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Originally Premiered: June 2, 2021
Run Time: 63 Minutes


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Photo by Shervin Lainez.

Accessibility Information

This show includes open captions and is ASL Interpreted




MOLLY JOYCE was recently deemed one of the “most versatile, prolific and intriguing composers working under the vast new-music dome” by The Washington Post. Her music has additionally been described as “serene power” (New York Times) and written to “superb effect” (The Wire). Her work is concerned with disability as a creative source. She has an impaired left hand from a previous car accident, and her primary instrument is the electric vintage toy organ, an instrument that engages her disability on a musical level. Her projects have been presented at TEDxMidAtlantic, Bang on a Can Marathon, Danspace Project, Gaudeamus Muziekweek, Classical:NEXT, National Sawdust, and featured in outlets such as Pitchfork, Red Bull Radio and WNYC’s New Sounds. Molly is a graduate of Juilliard, Royal Conservatory in The Hague, Yale, alumnus of the YoungArts Foundation and currently serves on the composition faculty at New York University and Wagner College.

SANDY GUTTMAN is an Assistant Curator at the Hirshhorn Museum and Sculpture Garden, where she has supported a number of projects including Manifesto: Art x Agency, Pat Steir: Color Wheel, Charline von Heyl: Snake Eyes, Yayoi Kusama: Infinity Mirrors and Yoko Ono: Four Works for Washington DC and the World. Guttman attended the Museum and Exhibition Studies program at the University of Illinois at Chicago where she conducted research on creating accessible programming within cultural space, through staging public programs featuring disability artists in collaboration with the Bodies of Work Festival. She has an interest in museum inclusivity and is working to bring accessible programs to the Hirshhorn through the museum’s Accessibility Task Force. She is a founding editor of the arts and culture publication FWD: Museums.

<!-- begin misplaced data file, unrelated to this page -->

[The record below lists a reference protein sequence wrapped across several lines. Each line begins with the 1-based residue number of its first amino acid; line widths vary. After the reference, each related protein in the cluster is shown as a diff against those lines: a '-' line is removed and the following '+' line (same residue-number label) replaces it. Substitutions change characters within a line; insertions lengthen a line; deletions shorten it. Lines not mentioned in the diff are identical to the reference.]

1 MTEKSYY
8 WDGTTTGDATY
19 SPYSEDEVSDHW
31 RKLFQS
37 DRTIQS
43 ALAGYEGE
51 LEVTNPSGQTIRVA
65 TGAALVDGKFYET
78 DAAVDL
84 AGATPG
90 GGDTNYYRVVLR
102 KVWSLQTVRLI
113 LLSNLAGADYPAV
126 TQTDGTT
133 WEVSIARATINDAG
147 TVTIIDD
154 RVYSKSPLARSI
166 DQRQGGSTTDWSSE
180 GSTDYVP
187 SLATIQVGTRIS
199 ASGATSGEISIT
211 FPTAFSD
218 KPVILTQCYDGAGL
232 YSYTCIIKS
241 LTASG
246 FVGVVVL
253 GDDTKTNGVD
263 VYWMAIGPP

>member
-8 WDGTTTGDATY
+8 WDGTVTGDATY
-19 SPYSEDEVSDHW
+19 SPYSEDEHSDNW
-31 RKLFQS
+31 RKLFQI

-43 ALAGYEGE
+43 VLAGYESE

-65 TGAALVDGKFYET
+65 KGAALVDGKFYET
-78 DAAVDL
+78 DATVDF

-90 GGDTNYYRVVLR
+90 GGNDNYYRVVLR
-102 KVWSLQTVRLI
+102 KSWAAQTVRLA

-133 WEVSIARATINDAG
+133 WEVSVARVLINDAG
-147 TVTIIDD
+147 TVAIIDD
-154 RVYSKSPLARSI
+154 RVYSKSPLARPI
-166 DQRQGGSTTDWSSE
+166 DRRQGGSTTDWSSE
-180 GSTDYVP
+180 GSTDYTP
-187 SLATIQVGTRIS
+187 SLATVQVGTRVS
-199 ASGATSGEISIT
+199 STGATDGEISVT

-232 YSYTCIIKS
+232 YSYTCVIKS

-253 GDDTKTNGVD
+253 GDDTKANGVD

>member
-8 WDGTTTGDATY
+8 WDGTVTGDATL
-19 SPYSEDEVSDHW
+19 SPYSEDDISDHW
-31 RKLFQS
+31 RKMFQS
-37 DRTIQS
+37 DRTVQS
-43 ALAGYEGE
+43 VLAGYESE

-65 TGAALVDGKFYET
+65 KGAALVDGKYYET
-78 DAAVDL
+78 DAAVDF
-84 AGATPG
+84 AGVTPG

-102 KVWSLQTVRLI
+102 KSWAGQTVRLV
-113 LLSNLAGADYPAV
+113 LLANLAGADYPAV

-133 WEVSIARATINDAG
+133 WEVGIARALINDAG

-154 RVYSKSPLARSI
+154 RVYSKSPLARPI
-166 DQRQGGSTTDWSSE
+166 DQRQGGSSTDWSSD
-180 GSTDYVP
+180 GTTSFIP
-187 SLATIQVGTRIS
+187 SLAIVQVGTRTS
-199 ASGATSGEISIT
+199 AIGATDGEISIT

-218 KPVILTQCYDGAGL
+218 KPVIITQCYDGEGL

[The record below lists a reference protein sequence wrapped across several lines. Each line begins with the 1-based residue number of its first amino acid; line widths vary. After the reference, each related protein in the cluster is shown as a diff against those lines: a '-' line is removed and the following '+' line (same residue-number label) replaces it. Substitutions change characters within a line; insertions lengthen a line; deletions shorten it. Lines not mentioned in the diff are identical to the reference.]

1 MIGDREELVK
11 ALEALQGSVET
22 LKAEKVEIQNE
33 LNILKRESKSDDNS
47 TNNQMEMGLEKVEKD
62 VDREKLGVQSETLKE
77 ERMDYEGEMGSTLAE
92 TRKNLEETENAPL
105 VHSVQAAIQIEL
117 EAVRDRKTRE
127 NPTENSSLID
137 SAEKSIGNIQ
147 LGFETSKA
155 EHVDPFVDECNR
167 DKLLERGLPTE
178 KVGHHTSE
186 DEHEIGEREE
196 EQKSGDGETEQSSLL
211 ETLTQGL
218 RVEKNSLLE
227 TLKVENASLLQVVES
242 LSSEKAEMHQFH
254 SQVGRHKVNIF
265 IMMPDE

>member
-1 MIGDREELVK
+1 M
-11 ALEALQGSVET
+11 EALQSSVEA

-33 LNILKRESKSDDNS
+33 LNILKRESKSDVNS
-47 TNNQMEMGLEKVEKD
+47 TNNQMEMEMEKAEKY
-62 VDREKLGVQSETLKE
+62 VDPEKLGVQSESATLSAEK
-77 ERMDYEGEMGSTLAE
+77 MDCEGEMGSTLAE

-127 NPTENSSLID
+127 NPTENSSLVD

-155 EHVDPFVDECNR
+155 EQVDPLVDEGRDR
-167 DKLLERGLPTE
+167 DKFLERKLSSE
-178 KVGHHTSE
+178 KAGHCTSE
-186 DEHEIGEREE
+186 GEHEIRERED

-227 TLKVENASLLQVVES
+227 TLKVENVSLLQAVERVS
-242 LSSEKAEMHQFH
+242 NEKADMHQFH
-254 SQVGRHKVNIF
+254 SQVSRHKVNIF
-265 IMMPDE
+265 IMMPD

ROBIN LYNNE MARQUIS has over a decade of experience leading initiatives, programming and community collaborations with cultural institutions of all sizes and people of all ages. They currently serve as the Community Outreach Coordinator for Access Smithsonian and as the Accessibility Manager for The Peale. As an artist with a disability, Marquis is part of a national network of thought-leaders shaping the conversation about accessibility in the arts while contributing to local efforts that combine creativity, education and activism to achieve positive social change. As a Baltimore-based accessibility consultant, Robin provides education and support to arts and cultural organizations committed to making spaces accessible for and inclusive of people with disabilities. They hold an MFA in Community Arts from the Maryland Institute College of Art.

JJJJJEROME ELLIS is a blk disabled animal, stutterer and artist. Through music, literature, performance and video, he explores intersections between blkness, stuttering and divinity. Prayer, water, collage silence. He researches, rehearses and reimagines the clinical, musical, poetic, political, racial and spiritual dimensions of stuttering. His work proposes that blkness and stuttering are technologies of refusal, possibility and reparation. His diverse body of work includes: contemplative soundscapes using saxophone, flute, dulcimer, electronics and vocals; scores for plays and podcasts; albums combining spoken word with ambient and jazz textures; theatrical explorations involving live music and storytelling; and music-video-poems that seek to transfigure historical archives.